Unpacking the Proposed Student Loan Borrower Bill of Rights

Senator Dick Durbin (D-IL) speaks at a press conference on Oct. 16 in Washington Photograph by Andrew Burton/Getty Images

With student debt topping $1.2 trillion, there’s increasing focus on what happens to people after they take on loans, particularly borrowers who are struggling to make their payments. The Consumer Financial Protection Bureau is about to begin overseeing the seven largest student loan servicers. Now four Senate Democrats—Illinois’s Dick Durbin, Massachusetts’s Elizabeth Warren, California’s Barbara Boxer, and Rhode Island’s Jack Reed—have introduced legislation proposing a bill of rights for borrowers.

The press release focuses on the “rights” the legislation will give borrowers, but the full bill, which Durbin’s office provided because it isn’t on the government’s website yet, shows there’s more tucked into the 46-page document (PDF). Here’s how it breaks down:

The first nine pages aren’t actually the “Bill of Rights” at all. Instead, they’re a set of new proposed regulations for servicing private student loans, which make up about 14 percent of outstanding debts (and an even smaller share of new loans). Much of the section is devoted to spelling out requirements for how servicers must advise struggling borrowers about long-term options such as consolidating loans into lower rates and different repayment plans. (If a borrower indicates that her problem is short-term, the servicers can suggest forbearance or deferment options.) Interestingly, it directs the CFPB to create a model disclosure form that servicers must then use to present repayment options.

Then comes the 13-page “Bill of Rights” for borrowers with private student loans. It also codifies disclosures, including that servicers must tell borrowers when they transfer the loan to another servicer and what information servicers must give borrowers about the history of their loans. More directly, it specifies the order that the servicer must apply payments to a borrower’s different loans. The CFPB has highlighted this as an problematic area, saying servicers don’t always credit accounts in the way that minimizes a borrower’s costs. The bill says that after applying a payment to the interest and fees due that month, the servicer must apply any extra money to paying down the loan’s principal with the highest interest rate. The idea is to let borrowers pay down their most expensive loans first. The bill has other measures, such as invalidating contracts that require consumers to raise complaints in arbitration rather than court. Lest servicers take these rules lightly, the proposal says a servicer will have civil liability if it violates the bill of rights.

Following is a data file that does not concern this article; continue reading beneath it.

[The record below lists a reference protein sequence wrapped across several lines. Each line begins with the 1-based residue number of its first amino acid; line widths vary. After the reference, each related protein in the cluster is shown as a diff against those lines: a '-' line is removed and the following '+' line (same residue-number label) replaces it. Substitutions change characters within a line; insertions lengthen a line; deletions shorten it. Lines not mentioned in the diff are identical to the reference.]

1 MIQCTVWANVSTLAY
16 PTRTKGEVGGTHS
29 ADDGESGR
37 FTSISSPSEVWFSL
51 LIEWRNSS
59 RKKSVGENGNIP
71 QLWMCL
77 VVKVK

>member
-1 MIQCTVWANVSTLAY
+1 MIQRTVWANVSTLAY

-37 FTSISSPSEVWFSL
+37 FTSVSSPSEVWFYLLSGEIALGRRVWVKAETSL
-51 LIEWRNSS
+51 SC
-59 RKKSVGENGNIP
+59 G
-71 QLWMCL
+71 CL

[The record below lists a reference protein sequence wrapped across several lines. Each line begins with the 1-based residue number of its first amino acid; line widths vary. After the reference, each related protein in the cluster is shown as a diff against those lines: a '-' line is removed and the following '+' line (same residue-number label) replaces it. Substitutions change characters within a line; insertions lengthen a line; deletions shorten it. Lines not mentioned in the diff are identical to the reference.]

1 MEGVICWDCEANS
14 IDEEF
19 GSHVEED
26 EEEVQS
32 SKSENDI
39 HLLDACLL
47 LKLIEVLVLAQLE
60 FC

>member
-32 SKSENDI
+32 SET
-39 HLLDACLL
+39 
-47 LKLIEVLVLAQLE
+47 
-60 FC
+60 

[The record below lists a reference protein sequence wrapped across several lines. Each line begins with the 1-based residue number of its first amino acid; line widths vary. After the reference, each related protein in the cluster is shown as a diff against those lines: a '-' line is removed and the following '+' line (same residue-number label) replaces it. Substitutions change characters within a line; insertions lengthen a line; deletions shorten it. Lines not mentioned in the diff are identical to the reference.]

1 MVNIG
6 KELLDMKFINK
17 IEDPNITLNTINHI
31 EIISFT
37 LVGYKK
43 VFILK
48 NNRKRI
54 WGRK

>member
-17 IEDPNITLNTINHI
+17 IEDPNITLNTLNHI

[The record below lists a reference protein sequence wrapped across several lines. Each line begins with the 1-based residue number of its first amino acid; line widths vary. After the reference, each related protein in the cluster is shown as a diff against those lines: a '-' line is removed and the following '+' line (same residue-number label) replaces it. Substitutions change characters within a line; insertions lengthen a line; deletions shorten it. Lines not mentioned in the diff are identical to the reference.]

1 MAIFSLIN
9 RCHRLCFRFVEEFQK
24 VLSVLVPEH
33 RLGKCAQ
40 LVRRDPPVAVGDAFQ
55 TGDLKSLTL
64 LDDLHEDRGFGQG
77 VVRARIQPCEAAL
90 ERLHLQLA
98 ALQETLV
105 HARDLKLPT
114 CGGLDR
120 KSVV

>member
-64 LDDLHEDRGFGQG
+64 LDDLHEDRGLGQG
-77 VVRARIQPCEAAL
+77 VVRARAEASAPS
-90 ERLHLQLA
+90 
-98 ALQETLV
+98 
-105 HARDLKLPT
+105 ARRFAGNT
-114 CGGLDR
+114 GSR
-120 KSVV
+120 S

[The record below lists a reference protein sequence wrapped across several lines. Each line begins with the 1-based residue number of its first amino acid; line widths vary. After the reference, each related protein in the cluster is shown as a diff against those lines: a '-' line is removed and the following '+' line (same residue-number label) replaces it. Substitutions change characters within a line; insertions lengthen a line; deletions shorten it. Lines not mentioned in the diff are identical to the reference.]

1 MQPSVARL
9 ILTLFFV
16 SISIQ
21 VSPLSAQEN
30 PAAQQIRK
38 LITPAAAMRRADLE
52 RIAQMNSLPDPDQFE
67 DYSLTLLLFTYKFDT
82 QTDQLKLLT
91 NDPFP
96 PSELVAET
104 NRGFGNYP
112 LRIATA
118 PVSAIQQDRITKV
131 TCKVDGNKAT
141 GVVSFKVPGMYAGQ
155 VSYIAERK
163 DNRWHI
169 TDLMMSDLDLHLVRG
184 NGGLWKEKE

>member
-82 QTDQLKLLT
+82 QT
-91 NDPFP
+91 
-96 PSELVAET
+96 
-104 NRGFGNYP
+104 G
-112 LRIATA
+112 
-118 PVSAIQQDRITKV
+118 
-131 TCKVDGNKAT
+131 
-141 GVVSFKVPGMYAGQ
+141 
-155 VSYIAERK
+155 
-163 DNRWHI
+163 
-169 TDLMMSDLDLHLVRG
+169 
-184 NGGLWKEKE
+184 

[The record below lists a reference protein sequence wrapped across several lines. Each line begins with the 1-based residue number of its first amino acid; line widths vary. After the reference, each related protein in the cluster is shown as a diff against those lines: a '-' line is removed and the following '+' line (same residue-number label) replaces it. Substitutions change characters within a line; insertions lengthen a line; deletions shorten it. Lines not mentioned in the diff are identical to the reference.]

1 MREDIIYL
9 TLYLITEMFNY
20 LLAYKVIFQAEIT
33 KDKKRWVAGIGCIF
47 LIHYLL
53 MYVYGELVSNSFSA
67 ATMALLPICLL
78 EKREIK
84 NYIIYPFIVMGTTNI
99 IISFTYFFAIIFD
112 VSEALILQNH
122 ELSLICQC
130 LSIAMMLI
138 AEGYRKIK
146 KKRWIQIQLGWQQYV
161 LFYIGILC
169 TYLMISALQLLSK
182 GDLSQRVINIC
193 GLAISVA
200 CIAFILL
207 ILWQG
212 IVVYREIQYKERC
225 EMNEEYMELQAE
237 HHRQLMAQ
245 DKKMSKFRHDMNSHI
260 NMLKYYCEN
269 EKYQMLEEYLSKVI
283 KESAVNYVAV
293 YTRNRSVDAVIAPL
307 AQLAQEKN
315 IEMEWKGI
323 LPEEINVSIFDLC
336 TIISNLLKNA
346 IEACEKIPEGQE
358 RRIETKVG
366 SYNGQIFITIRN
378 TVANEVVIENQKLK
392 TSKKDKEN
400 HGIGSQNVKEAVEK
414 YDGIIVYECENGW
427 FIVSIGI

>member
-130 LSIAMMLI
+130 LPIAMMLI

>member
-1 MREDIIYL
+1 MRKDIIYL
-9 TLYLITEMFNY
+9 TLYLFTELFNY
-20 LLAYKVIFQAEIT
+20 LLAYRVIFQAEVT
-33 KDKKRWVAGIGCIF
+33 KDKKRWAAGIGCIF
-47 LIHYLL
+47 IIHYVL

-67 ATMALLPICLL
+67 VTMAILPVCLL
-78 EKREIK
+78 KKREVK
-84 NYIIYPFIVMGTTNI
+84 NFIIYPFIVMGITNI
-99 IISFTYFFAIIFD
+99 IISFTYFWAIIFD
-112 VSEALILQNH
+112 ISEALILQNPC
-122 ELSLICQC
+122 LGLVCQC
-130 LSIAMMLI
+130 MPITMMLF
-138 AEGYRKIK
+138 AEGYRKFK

Finally, there’s a similar (though not identical) set of “rights” for servicing federal student loans, which make up the vast majority of debts. The disclosure requirements are similar to those for private students loans, but rather than mandating a specific order for applying payments, it directs the CFPB to draft new rules on the topic with the goal of minimizing the cost to borrowers. It also says the Department of Education must require servicers to send letters to borrowers about their repayment options, which echoes what the department is already doing.

There are a few other parts, including making sure borrowers know about protections for members of the military and requiring lenders to ensure that a borrower is actually enrolled in school before providing a loan. But at its core, the prosposed law focuses on more disclosure, more emphasis on repayment plans, and more direct control over how servicers must apply payments to minimize what a borrower owes.

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